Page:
As we are all too well aware the New Zealand economy is struggling from the devastating effects of two earthquakes and the excesses of a credit boom which has left us with a private-sector debt as a percentage of GDP totalling 166% as at 30 June 2010 according to The Treasury. 


We are increasingly dependant on the strength of the Crown balance sheet. Unfortunately, this does not provide us with an infinite supply of funds and comes at a significant long-term cost to us all, but particularly our children (should they choose to stay in New Zealand). 

The latest financial disaster to impact the New Zealand economy is the near collapse of AMI Insurance. The Government has executed the only option it had by providing bailout funds which some are now suggesting could see upto NZ$ 1bln of total support. While the Government has done the right thing this situation again highlights a major failing within our business structures. The real issue we must all consider, using AMI as an example is, are most of the major corporates in New Zealand really geared to be able to quickly access capital during times of duress? I refer specifically to the major parts of our economy, which operate under mutual or co-operative structures. Many of these companies are exposed to environmental / disease risks which are difficult to gauge / control, and with expanding global trade are arguably increasing at an exponential rate by the day. An example most recently of this risk is the discovery of PSA in the kiwifruit industry, an industry which contributes circa1.5% to our GDP and had largely been disease free since its inception in the 1970’s. 

In most other developed nations an insurance company of AMI’s size (and market share) would have had access to the public capital markets to enable it to easily access new capital from investors, when required. However, AMI did not have access to the public capital markets as it had chosen to remain a mutual. Such decisions seem fine during the good times, when the profits are rolling in so to speak, but during times of maximum duress we pay a steep price for not considering the downside. AMI has just paid this price – with the New Zealand public potentially footing the bill. 

However, AMI is not the only company in New Zealand that could suffer this fate. All businesses both large and small face a wide spectrum of unknown and difficult to quantify risks on a daily basis. However, in New Zealand our reluctance to trust or understand the capital markets (stock and bond markets) has left us very exposed at a time when we can ill-afford it. 

We have lived in fear of the foreign investor entering our stockmarket yet seemingly unknowingly a large proportion of our population has instead mortgaged (read ransomed) themselves to foreign investors such as foreign banks via over investment in real estate. When these investments go bad, the banks want their money back and sell to whoever can afford to buy - generally foreign parties. We can secure capital from local and foreign investors - although limit foreign ownership to sensible minority levels to ensure local head office infrastructures and control remain here. This is why the government’s proposals for mixed ownership (and access to capital for growth) for State Owned Enterprises (SOE’s) is so important and sensible.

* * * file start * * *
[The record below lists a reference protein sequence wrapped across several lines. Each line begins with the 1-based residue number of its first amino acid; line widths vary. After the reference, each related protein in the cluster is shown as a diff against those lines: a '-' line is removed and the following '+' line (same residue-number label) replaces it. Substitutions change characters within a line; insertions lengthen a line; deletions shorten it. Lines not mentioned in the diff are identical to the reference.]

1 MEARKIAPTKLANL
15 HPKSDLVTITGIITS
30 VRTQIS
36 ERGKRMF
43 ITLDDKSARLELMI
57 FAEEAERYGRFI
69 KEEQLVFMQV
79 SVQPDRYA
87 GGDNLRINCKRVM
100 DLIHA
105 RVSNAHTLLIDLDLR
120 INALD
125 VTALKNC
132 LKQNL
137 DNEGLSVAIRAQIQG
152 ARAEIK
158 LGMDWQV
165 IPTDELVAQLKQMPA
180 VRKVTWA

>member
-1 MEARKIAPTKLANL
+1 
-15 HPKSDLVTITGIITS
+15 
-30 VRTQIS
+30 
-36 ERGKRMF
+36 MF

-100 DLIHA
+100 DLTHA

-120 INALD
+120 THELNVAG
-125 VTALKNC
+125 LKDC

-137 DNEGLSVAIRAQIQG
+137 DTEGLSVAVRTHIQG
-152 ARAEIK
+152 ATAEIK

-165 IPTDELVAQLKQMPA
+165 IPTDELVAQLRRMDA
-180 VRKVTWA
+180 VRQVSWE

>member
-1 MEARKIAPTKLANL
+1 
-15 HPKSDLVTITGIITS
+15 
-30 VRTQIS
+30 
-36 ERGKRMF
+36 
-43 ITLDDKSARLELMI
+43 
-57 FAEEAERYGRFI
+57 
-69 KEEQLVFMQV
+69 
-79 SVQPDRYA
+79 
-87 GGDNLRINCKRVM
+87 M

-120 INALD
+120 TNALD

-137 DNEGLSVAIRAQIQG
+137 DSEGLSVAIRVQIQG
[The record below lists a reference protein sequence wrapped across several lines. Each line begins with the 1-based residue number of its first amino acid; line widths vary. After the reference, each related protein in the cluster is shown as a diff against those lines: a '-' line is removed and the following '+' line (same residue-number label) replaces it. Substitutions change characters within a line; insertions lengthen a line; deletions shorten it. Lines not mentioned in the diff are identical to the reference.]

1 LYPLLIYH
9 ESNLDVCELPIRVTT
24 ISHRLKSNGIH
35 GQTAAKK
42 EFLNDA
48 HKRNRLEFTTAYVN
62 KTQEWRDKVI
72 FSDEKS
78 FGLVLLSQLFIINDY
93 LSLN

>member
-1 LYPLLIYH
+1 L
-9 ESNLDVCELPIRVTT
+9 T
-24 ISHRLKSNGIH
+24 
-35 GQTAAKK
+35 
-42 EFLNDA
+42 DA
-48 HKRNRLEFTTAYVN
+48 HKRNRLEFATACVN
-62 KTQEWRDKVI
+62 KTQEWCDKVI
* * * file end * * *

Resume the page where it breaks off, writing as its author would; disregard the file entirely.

The latest financial disaster in AMI should lead every New Zealander to sit up and think about how sustainable our reluctance to allow public investors to provide key industries with more permanent capital really is. We are a population of circa 4.32mln people with a savings track record that makes a compulsive gambler look seemingly prudent when he makes an each way bet on #3 at Ellerslie every Saturday.


I implore New Zealander’s to begin to think about these issues, to become increasingly prudent and look to diversify their savings and seek out sensible avenues to invest in the stock and bond markets both domestically and internationally. The Government cannot continue to provide lifelines to everyone that falls victim to either the business cycle through imprudence or because a disaster has found that “the emperor really has no clothes”. 

I also implore those of our businesses that remain in mutual ownership to think about the benefits of accessing public capital much like Fonterra is moving to do. This does not have to come at the expense of control - but having access to capital when debt, members’ funds and generous governments run out is an option all responsible directors need to consider. 

If we do not begin to acknowledge and address the risks / limitations in our corporate and government structures then I personally fear for New Zealand’s long-term outlook. 

Christopher Swasbrook 

Managing Director 

Elevation Capital Management Limited 

Disclosure: Elevation Capital Management Limited is a New Zealand-based global funds management company. 

Note: This EC Insight was created from an Open Letter to the NZ Public written by Christopher Swasbrook on 8 April 2011.



Elevation Capital Management Limited, its directors, employees and agents believe that the information herein is correct at the time of compilation; however they do not warrant the accuracy of the information. Save for any statutory liability which cannot be excluded, Elevation Capital Management Limited further disclaims all responsibility or liability for any loss or damage which may be suffered by any person relying on any information or any opinions, conclusions or recommendations contained herein whether that loss or damage is caused by any fault or negligence on the part of Elevation Capital Management Limited, or otherwise